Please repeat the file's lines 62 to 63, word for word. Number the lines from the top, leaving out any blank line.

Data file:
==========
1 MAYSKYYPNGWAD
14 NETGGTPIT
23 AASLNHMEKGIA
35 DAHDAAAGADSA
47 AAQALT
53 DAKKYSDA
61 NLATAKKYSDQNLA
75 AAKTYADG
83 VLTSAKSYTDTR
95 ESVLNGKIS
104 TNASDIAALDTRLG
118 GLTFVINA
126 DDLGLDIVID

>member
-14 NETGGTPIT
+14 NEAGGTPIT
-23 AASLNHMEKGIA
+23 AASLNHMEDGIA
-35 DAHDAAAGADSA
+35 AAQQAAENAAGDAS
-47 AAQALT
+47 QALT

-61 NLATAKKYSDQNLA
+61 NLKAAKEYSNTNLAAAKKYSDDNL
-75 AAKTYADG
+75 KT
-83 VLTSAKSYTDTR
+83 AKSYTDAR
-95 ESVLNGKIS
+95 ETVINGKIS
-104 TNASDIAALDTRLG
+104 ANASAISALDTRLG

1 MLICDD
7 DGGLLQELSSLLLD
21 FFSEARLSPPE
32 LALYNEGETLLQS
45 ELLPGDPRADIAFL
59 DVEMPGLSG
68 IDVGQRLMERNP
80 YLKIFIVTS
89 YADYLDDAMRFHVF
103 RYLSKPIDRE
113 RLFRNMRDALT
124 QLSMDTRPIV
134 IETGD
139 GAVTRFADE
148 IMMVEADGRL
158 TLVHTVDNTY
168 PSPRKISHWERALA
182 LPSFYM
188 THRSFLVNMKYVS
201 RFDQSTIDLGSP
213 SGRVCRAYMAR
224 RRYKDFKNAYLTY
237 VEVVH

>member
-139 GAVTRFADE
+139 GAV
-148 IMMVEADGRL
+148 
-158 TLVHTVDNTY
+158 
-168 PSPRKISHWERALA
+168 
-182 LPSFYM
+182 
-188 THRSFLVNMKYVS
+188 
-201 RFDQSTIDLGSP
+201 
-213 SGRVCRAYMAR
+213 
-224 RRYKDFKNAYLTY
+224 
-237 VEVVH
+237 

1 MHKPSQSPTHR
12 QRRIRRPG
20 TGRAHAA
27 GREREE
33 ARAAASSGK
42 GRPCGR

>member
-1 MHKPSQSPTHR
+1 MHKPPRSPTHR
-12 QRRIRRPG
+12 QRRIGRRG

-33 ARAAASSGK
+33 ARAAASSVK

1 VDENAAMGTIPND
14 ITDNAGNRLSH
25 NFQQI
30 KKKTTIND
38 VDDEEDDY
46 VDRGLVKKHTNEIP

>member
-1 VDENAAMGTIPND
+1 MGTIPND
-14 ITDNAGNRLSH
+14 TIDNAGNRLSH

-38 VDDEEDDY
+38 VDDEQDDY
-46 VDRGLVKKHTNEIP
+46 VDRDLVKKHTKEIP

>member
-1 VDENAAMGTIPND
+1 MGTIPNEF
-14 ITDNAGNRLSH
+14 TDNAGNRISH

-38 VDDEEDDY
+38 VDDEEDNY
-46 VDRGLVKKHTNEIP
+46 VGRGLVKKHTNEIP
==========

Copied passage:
+158 
-168 PSPRKISHWERALA